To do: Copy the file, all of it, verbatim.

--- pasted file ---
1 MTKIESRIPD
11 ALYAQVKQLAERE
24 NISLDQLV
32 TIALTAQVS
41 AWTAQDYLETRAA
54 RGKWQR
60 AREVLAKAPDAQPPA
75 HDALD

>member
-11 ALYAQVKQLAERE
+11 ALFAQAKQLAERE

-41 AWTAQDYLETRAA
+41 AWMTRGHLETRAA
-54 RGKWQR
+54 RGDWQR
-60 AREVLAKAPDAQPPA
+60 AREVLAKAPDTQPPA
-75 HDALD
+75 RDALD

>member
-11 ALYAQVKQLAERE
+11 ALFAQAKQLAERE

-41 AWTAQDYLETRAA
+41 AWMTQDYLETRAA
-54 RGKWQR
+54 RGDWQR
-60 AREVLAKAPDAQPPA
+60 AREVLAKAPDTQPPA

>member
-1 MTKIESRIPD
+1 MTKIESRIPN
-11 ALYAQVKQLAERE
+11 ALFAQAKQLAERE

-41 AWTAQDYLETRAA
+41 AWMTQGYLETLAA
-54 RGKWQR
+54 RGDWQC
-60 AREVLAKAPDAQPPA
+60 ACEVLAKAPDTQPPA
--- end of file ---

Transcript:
1 MTKIESRIPD
11 ALYAQVKQLAERE
24 NISLDQLV
32 TIALTAQVS
41 AWTAQDYLETRAA
54 RGKWQR
60 AREVLAKAPDAQPPA
75 HDALD

>member
-11 ALYAQVKQLAERE
+11 ALFAQAKQLAERE

-41 AWTAQDYLETRAA
+41 AWMTRGHLETRAA
-54 RGKWQR
+54 RGDWQR
-60 AREVLAKAPDAQPPA
+60 AREVLAKAPDTQPPA
-75 HDALD
+75 RDALD

>member
-11 ALYAQVKQLAERE
+11 ALFAQAKQLAERE

-41 AWTAQDYLETRAA
+41 AWMTQDYLETRAA
-54 RGKWQR
+54 RGDWQR
-60 AREVLAKAPDAQPPA
+60 AREVLAKAPDTQPPA

>member
-1 MTKIESRIPD
+1 MTKIESRIPN
-11 ALYAQVKQLAERE
+11 ALFAQAKQLAERE

-41 AWTAQDYLETRAA
+41 AWMTQGYLETLAA
-54 RGKWQR
+54 RGDWQC
-60 AREVLAKAPDAQPPA
+60 ACEVLAKAPDTQPPA